The man accused of ripping off recording artists has now become one himself with the release of his first single.

Internet mogul Kim Dotcom last night debuted Mr President, the first track recorded on bail awaiting an extradition hearing on charges of copyright violation which may result in him being sent for trial in the United States.

The song is an electronica protest against the charges which relate to his filesharing Megaupload website.

It played on TV3's Campbell Live after an interview about the case with Apple co-founder Steve Wozniak, who became a supporter of Dotcom after meeting him on a visit to New Zealand in May.


Megaupload carried 4 per cent of the world's internet traffic. Now it stands accused of unlawfully depriving recording artists and movie studios of $500 million in copyright.

When the website was shut down, Dotcom was already recording with friend and producer Printz Board after the pair met in Paris. Dotcom invited Printz to dinner to talk about being one of the producers on the album he wanted to make.

They hit it off. Printz said he wanted to be the only producer and Dotcom agreed. "This is my boy right here," said Printz, the Black Eyed Peas' musical director who has also worked with Macy Gray, Busta Rhymes and Katy Perry.

For the aspiring artist, who had no musical experience, it was his move into an area where he had already forged links. Hip-hop star Swizz Beatz, also a friend, had recruited a range of stars for a promotional Megaupload song and video. They were also working on a new music platform intended to give artists greater control.

After 18 months of work, Printz and Dotcom have more than 20 songs recorded. Much of the work has been done at Neil Finn's Roundhead Studios in Newton with Neil Baldock, the in-house engineer.

When Dotcom was jailed and then put under house arrest, Printz continued the work with Mario "Tex" James and Sleep Deez from his Los Beets & Produce production company in Los Angeles.

Dotcom recorded at home in Coatesville, north of Auckland, until his bail conditions were relaxed. The occasional trip to the studio had to be recorded in photographs taken on his iPhone and sent to a bail officer.

Printz said Dotcom was a determined perfectionist, smart and "really talented". "He's considering music as being his new career," said Printz. "He can always do the computer stuff as well."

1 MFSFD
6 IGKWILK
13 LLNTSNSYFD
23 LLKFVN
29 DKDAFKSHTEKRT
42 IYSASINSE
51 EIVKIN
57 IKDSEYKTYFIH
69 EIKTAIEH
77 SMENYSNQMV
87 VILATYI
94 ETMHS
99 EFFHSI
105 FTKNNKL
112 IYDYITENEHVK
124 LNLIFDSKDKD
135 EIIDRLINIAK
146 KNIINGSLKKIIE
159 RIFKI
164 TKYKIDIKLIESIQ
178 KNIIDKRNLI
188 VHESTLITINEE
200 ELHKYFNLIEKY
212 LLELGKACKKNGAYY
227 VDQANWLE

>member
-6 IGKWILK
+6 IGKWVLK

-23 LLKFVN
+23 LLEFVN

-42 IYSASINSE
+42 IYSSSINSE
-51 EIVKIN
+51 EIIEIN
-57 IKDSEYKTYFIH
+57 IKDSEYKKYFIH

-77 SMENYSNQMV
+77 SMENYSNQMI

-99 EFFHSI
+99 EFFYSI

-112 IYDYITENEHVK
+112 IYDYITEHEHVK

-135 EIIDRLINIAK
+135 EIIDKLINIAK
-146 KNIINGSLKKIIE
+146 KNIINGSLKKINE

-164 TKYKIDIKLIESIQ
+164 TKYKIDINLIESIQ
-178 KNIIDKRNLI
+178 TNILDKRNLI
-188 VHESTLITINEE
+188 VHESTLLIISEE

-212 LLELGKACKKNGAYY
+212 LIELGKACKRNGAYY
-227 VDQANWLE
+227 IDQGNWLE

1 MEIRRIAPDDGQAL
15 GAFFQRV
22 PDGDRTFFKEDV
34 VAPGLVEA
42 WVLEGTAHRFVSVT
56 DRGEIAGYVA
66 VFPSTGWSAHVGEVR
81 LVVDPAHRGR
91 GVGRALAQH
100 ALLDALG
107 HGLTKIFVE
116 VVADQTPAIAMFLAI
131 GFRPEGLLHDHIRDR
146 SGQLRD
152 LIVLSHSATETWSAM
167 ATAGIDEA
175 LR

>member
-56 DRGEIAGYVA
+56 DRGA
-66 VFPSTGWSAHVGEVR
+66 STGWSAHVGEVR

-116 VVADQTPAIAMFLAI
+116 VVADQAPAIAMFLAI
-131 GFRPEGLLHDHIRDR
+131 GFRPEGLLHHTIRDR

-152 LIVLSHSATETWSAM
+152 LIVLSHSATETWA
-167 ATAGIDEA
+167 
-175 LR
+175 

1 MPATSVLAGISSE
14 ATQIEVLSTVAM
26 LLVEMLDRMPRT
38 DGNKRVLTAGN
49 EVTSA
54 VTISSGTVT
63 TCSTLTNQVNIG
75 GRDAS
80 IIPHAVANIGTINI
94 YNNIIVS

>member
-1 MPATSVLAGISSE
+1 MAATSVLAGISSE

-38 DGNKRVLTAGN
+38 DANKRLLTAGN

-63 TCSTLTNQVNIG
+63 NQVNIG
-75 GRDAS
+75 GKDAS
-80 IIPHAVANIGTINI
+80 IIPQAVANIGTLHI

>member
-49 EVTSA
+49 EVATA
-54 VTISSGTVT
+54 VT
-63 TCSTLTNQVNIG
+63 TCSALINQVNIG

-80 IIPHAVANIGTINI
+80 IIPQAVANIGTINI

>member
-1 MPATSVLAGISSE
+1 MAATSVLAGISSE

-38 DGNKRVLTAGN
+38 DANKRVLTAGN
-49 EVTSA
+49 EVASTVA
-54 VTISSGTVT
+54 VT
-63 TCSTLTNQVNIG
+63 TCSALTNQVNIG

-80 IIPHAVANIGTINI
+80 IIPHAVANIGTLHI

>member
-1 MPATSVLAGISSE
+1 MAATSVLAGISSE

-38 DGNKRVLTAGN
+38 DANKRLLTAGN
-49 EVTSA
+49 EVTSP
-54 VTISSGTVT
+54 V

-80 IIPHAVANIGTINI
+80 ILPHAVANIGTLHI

Printz went from working on the Yes We Can song for President Barack Obama's 2008 campaign to making music with Dotcom, who blames the US leader for colluding with Hollywood to orchestrate his arrest.

The Mr President track is a more serious offering than Amnesia, which mocks Act MP John Banks' inability to remember a $50,000 donation from Dotcom. Still, Dotcom said it wasn't for everyone. "It is political."

The album is still waiting on music videos to be made for many of the tracks before release. Tracks include Welcome to the Good Life, which features the lyric "Sleep all day/party all night/do what you want, whenever you like", and Precious, written for his five children.

Catchy but quite awful

There's no denying Kim Dotcom's Mr President is catchy. It's catchy in a way that the Black Eyed Peas I Gotta Feeling was catchy. So much so that Mr President may well have been Feeling in a former life.

True, Feeling - the party-song-of-2009/10 - wasn't a track from Dotcom's BEP-connected producer Printz Board. But instrumentally, the similarities are blatant - the restrained start, the tempo, the simple chord pattern, the shimmering synthesisers and the lone kick drum.


Vocally and lyrically? Not so much. After all, this is Dotcom protesting to Barack Obama which he does in the singing voice of a much thinner shyer man. While he's vocally weedy he's, er, bold with his words - "I have a dream, like Doctor King," he sings. Yes, that line is especially disconcerting when done in a German accent and autotune.

So too is the Dotcom robotic female backing singers who entreat us: "Let's get together, let's all unite or they will do whatever they like."

Yes it's catchy, care of the musical deja vu it invokes. But as a piece of pop it's grindingly earnest and quite awful. On the evidence of this, the forthcoming Dotcom album should do wonders for helping stamp out musical piracy.